12 ‘I still have many things to say to you, but you cannot bear them now. 13 When the Spirit of truth comes, he will guide you into all the truth; for he will not speak on his own, but will speak whatever he hears, and he will declare to you the things that are to come. 14 He will glorify me, because he will take what is mine and declare it to you. 15 All that the Father has is mine. For this reason I said that he will take what is mine and declare it to you.’

Pentecost (El Greco) … ‘When the Advocate comes, whom I will send to you from the Father, the Spirit of truth who comes from the Father, he will testify on my behalf’ (John 15: 26)

Liturgical colour: Red (Pentecost, Year B)

Greeting (from Easter until Pentecost):

Christ is risen!
The Lord is risen indeed. Alleluia!

Penitential Kyries:

Great and wonderful are your deeds,
Lord God the Almighty

Lord, have mercy.
Lord, have mercy.

You are the King of glory, O Christ.

Christ, have mercy.
Christ, have mercy.

Come Holy Ghost, our souls inspire.

Lord, have mercy.
Lord, have mercy.

The Collect of the Day:

Almighty God,
who on the day of Pentecost
sent your Holy Spirit to the apostles
with the wind from heaven and in tongues of flame,
filling them with joy and boldness to preach the gospel:
By the power of the same Spirit
strengthen us to witness to your truth
and to draw everyone to the fire of your love;
through Jesus Christ our Lord.

Introduction to the Peace:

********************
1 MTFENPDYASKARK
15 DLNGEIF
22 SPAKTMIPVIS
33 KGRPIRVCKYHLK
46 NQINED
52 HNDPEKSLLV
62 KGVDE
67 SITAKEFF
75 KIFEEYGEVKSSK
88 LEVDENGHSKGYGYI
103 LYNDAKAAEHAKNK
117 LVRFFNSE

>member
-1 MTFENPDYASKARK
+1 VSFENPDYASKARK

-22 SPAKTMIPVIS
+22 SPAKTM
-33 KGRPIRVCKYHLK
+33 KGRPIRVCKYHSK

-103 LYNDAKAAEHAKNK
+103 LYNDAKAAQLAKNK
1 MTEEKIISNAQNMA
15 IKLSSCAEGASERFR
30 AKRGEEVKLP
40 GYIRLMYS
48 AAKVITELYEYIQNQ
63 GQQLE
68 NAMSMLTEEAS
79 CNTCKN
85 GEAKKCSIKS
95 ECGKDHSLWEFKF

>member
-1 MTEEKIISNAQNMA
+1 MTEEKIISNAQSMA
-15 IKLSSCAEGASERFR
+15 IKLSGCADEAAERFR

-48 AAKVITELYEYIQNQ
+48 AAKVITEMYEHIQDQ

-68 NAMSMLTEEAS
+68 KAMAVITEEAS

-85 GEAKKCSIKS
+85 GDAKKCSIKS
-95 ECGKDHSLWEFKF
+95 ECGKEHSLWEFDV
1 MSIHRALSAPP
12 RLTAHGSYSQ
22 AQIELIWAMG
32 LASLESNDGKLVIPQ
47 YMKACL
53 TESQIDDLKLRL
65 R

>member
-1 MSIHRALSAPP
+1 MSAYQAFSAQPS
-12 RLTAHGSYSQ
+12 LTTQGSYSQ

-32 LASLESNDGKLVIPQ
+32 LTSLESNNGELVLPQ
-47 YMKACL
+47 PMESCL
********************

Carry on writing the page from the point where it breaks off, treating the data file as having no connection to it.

The fruit of the Spirit is love, joy, peace.
If we live in the Spirit, let us walk in the Spirit.
Galatians 5: 22


Through Jesus Christ our Lord,
according to whose promise
the Holy Spirit came to dwell in us,
making us your children,
and giving us power to proclaim the gospel throughout the world:

Post Communion Prayer:

Faithful God,
who fulfilled the promises of Easter
by sending us your Holy Spirit
and opening to every race and nation the way of life eternal:
Open our lips by your Spirit,
that every tongue may tell of your glory;
through Jesus Christ our Lord.


The Spirit of truth lead you into all truth,
give you grace to confess that Jesus Christ is Lord,
and to proclaim the words and works of God …

Dismissal (from Easter Day to Pentecost):

Go in the peace of the Risen Christ. Alleluia! Alleluia!
Thanks be to God. Alleluia! Alleluia!


386, Spirit of God, unseen as the wind (CD 23)
310, Spirit of the living God (CD 18)

‘Spirit of God, unseen as the wind’ (Hymn 386) … sunlight on the waters of the Straits of Gibraltar between the coasts of Spain and Morocco (Photograph: Patrick Comerford)

Scripture quotations are from the New Revised Standard Version Bible: Anglicised Edition copyright © 1989, 1995, National Council of the Churches of Christ in the United States of America. Used by permission. All rights reserved worldwide. http://nrsvbibles.org

Material from the Book of Common Prayer is copyright © 2004, Representative Body of the Church of Ireland.

No comments: